WINNIPEG -- A 300-year-old tobacco barn destined to embers, combined with I-beams from an old Manitoba rail bridge is the foundation for a new recording studio called the No Fun Club in Winnipeg.

The project brings salvaged materials new life and options for an industry plagued with pandemic uncertainties.

“I’m not sure we planned to open amongst a global pandemic,” said Rob Hill, founder and owner of the studio.

After years of planning and construction, the studio has had three soft openings, the first soon after opening its doors for the first time last spring. Then pandemic hit in earnest. Hill said it has forced him to be a little clever and nimble in the way they operate.No Fun Club“Open the doors a bit and then close, open the doors and then close. It hasn’t been super linear,” said Hill.

The buildings the No Fun Club calls home were largely rebuilt using reclaimed materials, with the only pre-existing components being the old foundation and exterior walls. The inside houses three distinct recording studios, all engineered to maximize acoustics, and a basement echo chamber, which could be the only one in Manitoba.

Some of the building’s materials have a long history. Hill said while cutting horses with his wife in the United States he came across a 300-year-old tobacco barn about to be demolished. When asked about the wood, the owner said the plan was to burn it. Instead, Rob hired three semi-trucks, and had 130,000 pounds of old-growth red oak transported to Winnipeg where it was unloaded by Hill and his bandmates.

“I’ve always been interested in giving materials and things a different story rather than going to the dump. This barn had been a tobacco drying barn, then a horse barn, and now it’s a recording studio,” Rob said.

The recycling concept continues with their hybrid recording technology that combines vintage consoles with modern computers, and the use of tape as a recording medium. Another flash to the past is the No Fun Club’s echo chamber, which gives new and interesting life to sounds.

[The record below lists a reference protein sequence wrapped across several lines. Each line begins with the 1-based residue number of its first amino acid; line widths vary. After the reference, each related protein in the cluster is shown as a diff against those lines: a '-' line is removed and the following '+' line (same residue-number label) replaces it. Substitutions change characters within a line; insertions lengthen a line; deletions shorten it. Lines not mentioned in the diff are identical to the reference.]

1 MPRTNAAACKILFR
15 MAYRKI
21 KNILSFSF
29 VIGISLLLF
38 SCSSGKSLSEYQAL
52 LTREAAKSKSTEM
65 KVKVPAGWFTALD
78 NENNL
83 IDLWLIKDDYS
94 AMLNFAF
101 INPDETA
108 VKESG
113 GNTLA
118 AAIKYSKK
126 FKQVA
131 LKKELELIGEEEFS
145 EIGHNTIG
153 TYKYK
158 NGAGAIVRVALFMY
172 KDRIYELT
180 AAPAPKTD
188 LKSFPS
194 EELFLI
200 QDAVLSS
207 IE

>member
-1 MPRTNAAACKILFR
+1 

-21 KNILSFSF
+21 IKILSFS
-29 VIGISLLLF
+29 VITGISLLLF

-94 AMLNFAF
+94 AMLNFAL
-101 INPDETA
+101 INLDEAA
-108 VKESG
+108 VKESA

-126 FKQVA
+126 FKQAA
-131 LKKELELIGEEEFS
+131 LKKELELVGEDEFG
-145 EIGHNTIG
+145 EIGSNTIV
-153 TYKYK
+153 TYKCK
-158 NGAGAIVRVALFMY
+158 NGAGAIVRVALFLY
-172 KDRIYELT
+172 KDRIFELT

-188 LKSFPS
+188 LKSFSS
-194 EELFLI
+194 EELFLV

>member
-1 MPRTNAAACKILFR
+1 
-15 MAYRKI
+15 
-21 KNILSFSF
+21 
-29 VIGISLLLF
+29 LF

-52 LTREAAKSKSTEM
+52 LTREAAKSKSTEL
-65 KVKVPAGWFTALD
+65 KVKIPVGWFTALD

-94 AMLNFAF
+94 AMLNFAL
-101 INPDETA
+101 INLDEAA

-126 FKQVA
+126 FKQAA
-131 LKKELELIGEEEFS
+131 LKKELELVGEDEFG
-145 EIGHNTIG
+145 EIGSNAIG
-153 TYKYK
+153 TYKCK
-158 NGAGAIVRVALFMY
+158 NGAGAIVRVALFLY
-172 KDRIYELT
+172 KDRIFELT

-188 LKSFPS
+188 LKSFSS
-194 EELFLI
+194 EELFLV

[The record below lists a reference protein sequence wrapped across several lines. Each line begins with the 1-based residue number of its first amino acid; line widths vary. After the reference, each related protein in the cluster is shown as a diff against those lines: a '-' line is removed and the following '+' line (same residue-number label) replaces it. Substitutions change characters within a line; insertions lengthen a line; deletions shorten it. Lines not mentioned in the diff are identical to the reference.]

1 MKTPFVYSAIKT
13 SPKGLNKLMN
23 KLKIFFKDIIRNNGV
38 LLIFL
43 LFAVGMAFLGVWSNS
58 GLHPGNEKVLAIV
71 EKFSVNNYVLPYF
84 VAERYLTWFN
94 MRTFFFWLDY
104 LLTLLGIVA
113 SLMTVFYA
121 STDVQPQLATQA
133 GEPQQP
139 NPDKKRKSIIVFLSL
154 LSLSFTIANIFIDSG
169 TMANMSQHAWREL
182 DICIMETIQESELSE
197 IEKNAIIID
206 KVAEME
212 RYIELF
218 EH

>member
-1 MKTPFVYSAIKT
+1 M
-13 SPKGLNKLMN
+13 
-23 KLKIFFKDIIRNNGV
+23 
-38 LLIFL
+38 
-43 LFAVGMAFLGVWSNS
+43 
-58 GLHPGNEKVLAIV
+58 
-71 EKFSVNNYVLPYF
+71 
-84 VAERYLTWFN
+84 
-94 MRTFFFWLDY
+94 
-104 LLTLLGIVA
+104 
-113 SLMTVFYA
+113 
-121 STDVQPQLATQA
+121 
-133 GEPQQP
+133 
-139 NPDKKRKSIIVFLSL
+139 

“It’s cool to have something part of the music that’s alive. It’s similar to using vintage gear. It’s just doing things the old way. It’s a different experience,” said Riley Hill, studio manager and audio engineer.No Fun ClubThe use of a tape workflow also makes the recording process a little more immediate, according to musician Dominique Lemoine, who also works in communications and social media at the studio.

“Because you don’t have a million options like with digital, so you kind of have to make decisions on the moment, you have to be really well prepared, and sometimes that can really speed up the process and keep you fresher and more in the moment,” she said.

Navigating a new business during a pandemic can pose challenges for anyone, but is especially true in an industry battered by government-imposed restrictions. Despite forced closures, business at the No Fun Club has been okay. COVID-19 protocols are in place allowing operations to continue when legally permitted. N-95 masks are required to enter the studio, vocalists are isolated when singing, and capacity limits are in place.No Fun ClubDespite the uncertain future of the music industry and no one playing live shows, Rob Hill said he is confident of a bonanza of new music post-pandemic when people start feeling safe and getting together to play music.

A pandemic silver lining was the forced downtime allowed the studio to work through its gremlins, allowing for a smoother opening. When asked if they would have done anything differently, the answer was no.

“I think there’s going to be a huge influx of COVID creativity and people wanting to express that and get that down in recorded music.”

Since opening, the highlight, according to all three No Fun Club team members, is seeing people come through the doors, and not an endless construction project.

“We’ve spent this whole pandemic getting things working, and now seeing other people getting to enjoy it, that’s been really rewarding,” said Riley.